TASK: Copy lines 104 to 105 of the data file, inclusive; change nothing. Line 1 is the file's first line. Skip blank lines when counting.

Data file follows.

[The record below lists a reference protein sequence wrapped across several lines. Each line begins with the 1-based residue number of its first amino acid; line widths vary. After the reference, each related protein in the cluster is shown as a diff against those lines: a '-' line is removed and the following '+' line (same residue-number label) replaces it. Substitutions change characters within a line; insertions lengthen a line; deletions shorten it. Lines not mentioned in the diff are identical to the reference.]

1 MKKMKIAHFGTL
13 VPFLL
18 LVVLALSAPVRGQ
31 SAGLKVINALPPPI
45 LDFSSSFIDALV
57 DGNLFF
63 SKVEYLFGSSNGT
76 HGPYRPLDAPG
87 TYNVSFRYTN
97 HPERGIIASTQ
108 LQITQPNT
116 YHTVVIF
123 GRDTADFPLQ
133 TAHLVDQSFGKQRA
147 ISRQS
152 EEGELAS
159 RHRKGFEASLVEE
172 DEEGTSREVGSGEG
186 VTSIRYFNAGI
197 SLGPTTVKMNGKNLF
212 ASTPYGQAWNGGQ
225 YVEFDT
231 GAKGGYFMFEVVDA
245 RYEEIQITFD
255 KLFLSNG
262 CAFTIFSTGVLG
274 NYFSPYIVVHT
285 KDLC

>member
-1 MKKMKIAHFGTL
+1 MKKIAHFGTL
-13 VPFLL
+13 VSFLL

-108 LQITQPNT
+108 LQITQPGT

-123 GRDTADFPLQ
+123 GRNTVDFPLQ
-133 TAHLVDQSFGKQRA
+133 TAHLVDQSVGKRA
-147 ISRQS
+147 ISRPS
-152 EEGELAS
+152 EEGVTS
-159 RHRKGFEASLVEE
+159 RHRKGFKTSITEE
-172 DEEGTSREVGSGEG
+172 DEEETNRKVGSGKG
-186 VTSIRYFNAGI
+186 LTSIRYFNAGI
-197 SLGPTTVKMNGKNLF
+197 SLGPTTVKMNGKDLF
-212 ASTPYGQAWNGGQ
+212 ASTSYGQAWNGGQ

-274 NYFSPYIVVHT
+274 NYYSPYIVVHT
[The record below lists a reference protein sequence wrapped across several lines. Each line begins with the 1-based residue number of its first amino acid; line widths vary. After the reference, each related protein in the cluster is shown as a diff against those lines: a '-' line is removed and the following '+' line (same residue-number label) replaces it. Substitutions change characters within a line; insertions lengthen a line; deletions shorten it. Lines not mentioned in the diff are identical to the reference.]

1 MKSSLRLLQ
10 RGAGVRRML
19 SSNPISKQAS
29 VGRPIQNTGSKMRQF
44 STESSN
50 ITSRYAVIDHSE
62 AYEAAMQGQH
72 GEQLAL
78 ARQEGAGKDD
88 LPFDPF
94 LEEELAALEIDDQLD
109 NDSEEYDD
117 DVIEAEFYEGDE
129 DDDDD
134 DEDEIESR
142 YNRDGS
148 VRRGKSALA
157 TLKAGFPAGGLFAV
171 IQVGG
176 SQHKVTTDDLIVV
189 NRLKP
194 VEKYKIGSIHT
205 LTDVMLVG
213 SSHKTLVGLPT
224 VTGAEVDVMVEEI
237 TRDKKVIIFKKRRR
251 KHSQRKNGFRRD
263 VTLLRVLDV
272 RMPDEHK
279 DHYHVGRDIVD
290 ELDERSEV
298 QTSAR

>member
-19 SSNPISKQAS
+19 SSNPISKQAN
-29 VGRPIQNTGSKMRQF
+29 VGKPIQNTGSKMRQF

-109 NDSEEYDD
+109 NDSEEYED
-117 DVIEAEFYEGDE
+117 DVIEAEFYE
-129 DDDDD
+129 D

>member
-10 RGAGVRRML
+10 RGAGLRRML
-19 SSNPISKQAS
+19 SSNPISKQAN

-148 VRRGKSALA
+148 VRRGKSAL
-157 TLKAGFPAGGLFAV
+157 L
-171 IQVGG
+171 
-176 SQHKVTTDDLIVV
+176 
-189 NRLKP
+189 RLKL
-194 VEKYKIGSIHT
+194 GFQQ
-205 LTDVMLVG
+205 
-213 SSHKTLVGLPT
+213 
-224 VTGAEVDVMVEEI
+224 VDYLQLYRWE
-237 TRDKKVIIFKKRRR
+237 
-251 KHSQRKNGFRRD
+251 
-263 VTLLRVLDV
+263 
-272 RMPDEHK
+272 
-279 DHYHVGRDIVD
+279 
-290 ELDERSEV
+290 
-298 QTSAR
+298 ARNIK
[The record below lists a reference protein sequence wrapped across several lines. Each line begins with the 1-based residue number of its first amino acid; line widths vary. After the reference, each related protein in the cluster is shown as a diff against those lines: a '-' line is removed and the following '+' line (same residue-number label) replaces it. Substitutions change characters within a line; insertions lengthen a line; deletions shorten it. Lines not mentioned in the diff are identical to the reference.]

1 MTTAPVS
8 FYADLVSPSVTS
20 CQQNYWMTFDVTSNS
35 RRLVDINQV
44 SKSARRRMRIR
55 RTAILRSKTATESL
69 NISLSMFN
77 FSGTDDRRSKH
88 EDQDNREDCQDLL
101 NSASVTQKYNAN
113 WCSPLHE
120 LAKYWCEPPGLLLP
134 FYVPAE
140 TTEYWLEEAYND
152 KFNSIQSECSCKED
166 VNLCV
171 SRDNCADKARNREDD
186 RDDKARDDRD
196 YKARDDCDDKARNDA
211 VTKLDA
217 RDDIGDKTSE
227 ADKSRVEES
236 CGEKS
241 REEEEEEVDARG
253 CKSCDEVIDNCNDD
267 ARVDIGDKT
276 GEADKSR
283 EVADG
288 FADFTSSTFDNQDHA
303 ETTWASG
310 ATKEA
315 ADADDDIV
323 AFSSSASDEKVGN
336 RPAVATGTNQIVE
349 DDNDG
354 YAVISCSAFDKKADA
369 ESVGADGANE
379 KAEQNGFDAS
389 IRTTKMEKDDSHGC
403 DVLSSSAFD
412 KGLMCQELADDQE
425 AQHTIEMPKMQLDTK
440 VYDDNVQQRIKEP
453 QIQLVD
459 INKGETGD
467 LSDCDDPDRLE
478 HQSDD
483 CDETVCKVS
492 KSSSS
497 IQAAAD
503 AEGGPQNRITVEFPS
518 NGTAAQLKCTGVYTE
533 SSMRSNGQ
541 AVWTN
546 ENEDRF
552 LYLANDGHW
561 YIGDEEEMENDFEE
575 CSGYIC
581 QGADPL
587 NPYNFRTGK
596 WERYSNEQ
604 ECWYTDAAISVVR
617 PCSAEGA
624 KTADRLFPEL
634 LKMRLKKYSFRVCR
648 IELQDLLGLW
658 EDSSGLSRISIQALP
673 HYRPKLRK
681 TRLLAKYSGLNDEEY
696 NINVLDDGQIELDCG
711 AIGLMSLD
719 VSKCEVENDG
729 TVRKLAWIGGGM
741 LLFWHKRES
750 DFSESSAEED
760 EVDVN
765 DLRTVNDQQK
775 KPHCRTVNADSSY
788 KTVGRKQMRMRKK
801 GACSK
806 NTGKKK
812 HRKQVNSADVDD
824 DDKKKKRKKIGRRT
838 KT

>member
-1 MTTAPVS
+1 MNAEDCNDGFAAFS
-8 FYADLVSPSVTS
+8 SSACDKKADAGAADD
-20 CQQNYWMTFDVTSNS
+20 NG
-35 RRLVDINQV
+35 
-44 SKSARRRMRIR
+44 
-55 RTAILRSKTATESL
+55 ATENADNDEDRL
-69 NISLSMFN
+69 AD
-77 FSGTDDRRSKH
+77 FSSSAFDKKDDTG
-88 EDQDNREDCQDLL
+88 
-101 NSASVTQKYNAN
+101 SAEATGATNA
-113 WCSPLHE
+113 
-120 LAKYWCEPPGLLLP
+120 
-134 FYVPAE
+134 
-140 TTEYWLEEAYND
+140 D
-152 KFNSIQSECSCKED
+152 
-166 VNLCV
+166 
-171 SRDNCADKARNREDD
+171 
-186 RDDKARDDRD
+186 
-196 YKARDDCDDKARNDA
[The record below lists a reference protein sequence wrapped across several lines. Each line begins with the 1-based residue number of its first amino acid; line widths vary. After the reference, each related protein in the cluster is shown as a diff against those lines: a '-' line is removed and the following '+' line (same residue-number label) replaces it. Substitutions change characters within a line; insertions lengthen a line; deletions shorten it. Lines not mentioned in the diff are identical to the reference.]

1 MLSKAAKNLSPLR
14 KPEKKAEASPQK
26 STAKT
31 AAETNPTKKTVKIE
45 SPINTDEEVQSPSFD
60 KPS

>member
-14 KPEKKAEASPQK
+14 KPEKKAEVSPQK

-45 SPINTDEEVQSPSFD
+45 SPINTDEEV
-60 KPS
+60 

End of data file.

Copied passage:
-19 SSNPISKQAS
+19 SSNPISKQAN